by Dirk Coburn, Horticultural Specialist at Weston Nurseries “I shouldn’t plant this in summer, right?” “I’m not sure I can plant these before the summer.” From time to time the staff at Weston Nurseries hear variants of a common, but misplaced, concern. There is a persistent myth that summer is a bad time for planting. In fact, nothing could be further from the truth. I know this from experience; some of the best trees and shrubs in my landscape were planted in July or August. A plant that has been grown in a pot, or that has been harvested [...]

Top 10 Gardening Mistakes to Avoid in Summer

By |2019-07-02T20:16:20-04:00June 30th, 2019|

1. Mowing the lawn too short (< 2.5”) or letting it get excessively long (>3.5”) 2. Applying herbicides and insecticides when air temperatures exceed 90 degrees F., especially any petroleum based material. 3. Applying any pesticide without reading the label, including aerosols. 4. Watering the lawn frequently for short periods, or watering at night. 5. Going on extended vacation the week after any major planting project without an irrigation system, timers, drip hose, and/or a responsible adult to oversee plant care. 6. Ignoring signs of plant stress, especially yellowing that might signal moisture problems, but might also indicate insects [...]

May Gardening To Do List

By |2019-05-01T12:25:03-04:00April 28th, 2019|

It's prime time for planting trees, shrubs, and perennials. Stock availability is at its peak in garden centers. Don’t forget to use soil amendments (compost, humus, peat) as needed to prepare an acceptable growing environment for new additions to the garden. Root stimulants such as Espoma Bio-tone should be introduced into the soil at planting time to promote quick establishment and to minimize transplant shock. Contains beneficial microbes (mycorrhizae and helpful bacteria) that foster root growth and the efficient use of nutrients. Clean up and edge planting beds. Apply fresh mulch once the ground has warmed and soil is [...]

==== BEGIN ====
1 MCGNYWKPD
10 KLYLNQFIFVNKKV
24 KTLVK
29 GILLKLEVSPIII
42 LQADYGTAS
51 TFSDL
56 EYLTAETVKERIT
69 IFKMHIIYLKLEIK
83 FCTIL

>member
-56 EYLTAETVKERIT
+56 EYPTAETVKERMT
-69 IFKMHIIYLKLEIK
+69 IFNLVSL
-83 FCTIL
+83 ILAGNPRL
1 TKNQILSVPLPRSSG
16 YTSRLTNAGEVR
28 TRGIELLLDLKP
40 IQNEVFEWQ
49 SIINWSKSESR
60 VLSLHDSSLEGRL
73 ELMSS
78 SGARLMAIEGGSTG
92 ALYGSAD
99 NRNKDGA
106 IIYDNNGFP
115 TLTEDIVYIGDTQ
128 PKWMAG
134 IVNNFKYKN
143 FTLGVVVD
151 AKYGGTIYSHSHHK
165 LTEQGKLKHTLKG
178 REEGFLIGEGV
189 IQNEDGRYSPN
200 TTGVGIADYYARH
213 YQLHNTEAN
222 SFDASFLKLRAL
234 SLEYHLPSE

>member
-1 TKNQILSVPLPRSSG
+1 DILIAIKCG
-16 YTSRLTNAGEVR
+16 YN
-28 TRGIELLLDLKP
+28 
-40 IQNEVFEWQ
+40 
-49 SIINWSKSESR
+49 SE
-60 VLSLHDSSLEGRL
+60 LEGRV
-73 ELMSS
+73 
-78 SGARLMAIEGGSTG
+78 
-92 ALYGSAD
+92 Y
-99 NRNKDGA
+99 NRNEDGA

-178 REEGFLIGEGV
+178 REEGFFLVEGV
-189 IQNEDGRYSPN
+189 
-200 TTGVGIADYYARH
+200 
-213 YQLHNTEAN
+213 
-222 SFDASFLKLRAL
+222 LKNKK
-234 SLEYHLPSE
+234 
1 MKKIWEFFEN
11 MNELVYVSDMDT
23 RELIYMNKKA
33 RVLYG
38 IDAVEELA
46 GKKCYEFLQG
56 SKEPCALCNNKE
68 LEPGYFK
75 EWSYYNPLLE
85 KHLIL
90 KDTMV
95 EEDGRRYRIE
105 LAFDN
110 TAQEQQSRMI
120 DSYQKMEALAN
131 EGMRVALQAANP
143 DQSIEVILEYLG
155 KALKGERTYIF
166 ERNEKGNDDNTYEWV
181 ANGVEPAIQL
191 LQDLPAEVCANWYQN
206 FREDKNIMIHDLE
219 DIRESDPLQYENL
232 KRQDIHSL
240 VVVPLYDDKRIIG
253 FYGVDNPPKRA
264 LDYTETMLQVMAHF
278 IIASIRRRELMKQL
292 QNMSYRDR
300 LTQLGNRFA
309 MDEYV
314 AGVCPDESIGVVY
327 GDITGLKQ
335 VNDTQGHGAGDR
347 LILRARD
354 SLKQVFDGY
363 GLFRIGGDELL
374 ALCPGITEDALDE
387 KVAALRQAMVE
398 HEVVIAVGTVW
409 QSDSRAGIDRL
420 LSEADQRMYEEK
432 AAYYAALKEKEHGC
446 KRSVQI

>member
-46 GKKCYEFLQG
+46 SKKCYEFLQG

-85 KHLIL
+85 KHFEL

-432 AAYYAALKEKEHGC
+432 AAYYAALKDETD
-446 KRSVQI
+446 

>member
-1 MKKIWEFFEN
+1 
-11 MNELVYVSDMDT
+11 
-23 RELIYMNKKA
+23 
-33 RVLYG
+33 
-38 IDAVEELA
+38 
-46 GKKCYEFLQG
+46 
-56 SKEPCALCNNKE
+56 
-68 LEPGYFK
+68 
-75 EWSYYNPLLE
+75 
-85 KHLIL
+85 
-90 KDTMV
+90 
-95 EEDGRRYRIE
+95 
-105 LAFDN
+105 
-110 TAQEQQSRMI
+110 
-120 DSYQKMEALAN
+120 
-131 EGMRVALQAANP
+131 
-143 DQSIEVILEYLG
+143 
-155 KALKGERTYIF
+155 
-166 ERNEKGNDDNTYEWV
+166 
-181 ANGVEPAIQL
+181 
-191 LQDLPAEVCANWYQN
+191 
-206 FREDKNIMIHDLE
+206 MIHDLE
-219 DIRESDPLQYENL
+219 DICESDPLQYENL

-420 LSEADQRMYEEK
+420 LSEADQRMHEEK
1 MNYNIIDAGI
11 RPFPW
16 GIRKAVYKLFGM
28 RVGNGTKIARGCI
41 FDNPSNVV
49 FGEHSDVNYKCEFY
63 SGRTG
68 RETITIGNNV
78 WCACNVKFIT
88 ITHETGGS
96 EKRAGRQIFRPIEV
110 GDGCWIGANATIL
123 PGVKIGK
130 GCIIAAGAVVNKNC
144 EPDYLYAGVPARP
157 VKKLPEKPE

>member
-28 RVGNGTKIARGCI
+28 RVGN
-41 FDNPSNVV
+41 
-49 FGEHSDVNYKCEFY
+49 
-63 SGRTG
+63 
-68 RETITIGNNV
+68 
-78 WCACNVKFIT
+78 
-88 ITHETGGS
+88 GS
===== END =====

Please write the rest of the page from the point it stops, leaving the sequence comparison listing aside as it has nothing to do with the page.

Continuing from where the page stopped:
Spring’s Flowering Parade Begins!

By |2019-03-29T18:34:07-04:00March 22nd, 2019|

It was those two days last week, when most of our snow-cover virtually vanished, that suddenly opened up all of spring’s colorful possibilities! Snowdrops lustily emerge as the sun warms the ground, soon to be followed by winter aconite, both randomly naturalized around our yard over the years. Now the early-spring-flowering witch-hazels (Hamamelis hybrids) are exploding with their full glory outside our window, following weeks of bantering whenever temperatures chanced to briefly warm above freezing--over the years we’ve assembled a sizable collection of witch-hazel cultivars with flowers in astonishing shades of orange, yellow and red. Pussy willows are treating [...]

Starting Seeds Indoors

By |2019-03-29T18:37:46-04:00March 12th, 2019|

Some seeds do better when sown directly in the garden later in the season, while some are better off with a head start indoors. Check your seed packet information for timing instructions. Cool season crops like broccoli or lettuce can be planted before the last frost, which is usually late April or early May in New England. Warm season crops like tomatoes and peppers should not be planted until all danger of frost is past. 1. Fresh is best.  Always start with fresh, high quality seeds. We carry Botanical Interests seeds, which are non-GMO and include Heirloom and [...]

Ask an Expert

Send us your home gardening questions and a Weston Nurseries Horticultural Expert will answer your question promptly. Common questions/answers will be added to our FAQ database. Please note, we will not ever publish or otherwise disclose your name or contact details.

This form is for a specific question for our resident experts, not for general inquiries or checking to see if we carry a particular plant or product. For general inquiries, please click here!

Nearest Location (required)
ChelmsfordHopkinton